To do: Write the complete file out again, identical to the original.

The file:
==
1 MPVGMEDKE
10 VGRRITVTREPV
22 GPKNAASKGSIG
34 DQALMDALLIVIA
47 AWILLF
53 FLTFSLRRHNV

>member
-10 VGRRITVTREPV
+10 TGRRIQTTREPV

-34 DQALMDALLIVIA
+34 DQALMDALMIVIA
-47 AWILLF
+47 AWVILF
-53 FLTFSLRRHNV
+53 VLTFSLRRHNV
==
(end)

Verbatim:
1 MPVGMEDKE
10 VGRRITVTREPV
22 GPKNAASKGSIG
34 DQALMDALLIVIA
47 AWILLF
53 FLTFSLRRHNV

>member
-10 VGRRITVTREPV
+10 TGRRIQTTREPV

-34 DQALMDALLIVIA
+34 DQALMDALMIVIA
-47 AWILLF
+47 AWVILF
-53 FLTFSLRRHNV
+53 VLTFSLRRHNV